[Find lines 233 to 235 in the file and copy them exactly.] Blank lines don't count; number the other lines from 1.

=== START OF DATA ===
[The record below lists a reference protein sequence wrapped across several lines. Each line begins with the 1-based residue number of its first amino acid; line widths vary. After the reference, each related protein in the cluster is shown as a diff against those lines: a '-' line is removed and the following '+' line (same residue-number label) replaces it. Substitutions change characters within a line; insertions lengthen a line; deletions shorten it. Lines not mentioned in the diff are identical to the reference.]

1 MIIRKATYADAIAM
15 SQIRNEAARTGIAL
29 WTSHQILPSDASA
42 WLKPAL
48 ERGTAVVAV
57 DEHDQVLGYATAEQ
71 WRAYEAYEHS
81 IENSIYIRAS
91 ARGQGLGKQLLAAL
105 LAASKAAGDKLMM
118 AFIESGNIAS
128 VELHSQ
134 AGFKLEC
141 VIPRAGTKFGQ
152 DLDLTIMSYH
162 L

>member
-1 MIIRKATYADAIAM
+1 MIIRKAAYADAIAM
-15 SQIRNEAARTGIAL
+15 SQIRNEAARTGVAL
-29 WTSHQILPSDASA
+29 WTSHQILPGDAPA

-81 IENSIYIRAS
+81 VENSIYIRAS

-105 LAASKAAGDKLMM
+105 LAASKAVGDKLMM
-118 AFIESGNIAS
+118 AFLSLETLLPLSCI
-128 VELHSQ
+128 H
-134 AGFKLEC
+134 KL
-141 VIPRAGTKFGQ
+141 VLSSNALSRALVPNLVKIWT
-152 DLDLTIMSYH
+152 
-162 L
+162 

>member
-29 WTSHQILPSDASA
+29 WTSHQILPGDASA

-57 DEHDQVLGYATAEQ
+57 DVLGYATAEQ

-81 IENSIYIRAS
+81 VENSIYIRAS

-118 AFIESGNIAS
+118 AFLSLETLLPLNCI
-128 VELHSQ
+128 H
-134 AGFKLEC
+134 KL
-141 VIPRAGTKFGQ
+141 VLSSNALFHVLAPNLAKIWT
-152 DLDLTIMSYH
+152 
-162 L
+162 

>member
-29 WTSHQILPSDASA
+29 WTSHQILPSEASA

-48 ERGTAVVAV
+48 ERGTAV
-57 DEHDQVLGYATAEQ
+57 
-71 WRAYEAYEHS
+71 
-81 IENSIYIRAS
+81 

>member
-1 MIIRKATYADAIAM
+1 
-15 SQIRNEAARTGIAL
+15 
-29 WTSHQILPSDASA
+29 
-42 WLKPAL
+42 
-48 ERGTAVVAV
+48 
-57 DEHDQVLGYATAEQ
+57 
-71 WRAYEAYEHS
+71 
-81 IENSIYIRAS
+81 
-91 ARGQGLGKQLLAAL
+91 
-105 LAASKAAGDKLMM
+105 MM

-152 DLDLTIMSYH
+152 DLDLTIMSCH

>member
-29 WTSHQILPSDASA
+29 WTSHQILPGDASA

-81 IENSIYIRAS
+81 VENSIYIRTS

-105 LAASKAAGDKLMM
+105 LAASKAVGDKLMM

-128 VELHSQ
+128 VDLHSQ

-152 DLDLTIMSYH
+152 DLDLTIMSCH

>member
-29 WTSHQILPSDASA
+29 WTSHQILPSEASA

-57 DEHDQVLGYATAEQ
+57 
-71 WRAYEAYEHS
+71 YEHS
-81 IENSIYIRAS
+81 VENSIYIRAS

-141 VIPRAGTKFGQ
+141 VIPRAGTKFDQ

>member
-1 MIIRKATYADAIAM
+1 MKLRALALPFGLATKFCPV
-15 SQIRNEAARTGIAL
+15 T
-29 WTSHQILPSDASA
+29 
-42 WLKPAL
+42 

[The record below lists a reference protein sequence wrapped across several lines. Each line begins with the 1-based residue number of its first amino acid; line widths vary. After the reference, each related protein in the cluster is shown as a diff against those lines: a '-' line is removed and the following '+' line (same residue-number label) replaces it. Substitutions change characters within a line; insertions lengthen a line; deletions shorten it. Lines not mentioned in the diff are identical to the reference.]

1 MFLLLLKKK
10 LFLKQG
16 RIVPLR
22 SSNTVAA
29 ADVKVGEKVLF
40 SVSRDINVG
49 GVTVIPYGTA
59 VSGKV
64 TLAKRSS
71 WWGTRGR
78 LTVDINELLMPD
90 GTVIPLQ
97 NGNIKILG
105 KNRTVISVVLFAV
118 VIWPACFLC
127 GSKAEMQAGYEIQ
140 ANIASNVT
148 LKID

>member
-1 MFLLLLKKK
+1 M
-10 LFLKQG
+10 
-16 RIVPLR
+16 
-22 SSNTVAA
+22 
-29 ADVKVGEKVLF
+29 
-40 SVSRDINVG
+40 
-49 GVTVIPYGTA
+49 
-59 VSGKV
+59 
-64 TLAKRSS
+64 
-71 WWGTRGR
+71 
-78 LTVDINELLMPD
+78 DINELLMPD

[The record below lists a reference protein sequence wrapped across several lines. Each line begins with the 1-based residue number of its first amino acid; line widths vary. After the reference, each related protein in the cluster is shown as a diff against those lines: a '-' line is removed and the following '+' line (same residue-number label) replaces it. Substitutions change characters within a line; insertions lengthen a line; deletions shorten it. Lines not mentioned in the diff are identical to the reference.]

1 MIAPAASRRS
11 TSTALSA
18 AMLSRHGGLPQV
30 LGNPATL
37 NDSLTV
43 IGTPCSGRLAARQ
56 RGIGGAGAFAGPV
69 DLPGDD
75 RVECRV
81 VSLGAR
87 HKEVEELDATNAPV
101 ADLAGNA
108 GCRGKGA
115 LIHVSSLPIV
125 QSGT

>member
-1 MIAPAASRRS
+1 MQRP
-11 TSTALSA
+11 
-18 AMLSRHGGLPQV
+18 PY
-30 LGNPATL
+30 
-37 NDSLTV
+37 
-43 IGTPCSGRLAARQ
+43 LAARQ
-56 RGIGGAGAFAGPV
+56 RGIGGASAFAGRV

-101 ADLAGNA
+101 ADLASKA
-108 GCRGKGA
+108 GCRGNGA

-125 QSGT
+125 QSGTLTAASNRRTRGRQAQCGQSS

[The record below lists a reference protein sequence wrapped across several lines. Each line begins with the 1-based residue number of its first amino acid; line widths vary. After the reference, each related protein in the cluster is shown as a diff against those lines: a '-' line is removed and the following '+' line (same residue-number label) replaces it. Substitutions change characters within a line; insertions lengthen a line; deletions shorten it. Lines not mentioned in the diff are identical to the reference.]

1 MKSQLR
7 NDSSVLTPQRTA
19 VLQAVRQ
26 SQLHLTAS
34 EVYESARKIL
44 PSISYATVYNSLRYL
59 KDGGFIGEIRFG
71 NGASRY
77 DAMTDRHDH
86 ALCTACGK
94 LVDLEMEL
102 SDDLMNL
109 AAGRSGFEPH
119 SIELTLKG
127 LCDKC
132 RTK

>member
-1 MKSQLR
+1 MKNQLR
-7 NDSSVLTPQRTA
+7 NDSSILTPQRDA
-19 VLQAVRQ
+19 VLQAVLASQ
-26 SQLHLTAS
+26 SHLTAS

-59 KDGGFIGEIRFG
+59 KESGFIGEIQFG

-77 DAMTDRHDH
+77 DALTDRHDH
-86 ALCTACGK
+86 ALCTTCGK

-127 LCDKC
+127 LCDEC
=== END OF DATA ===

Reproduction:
+77 DALTDRHDH
-86 ALCTACGK
+86 ALCTTCGK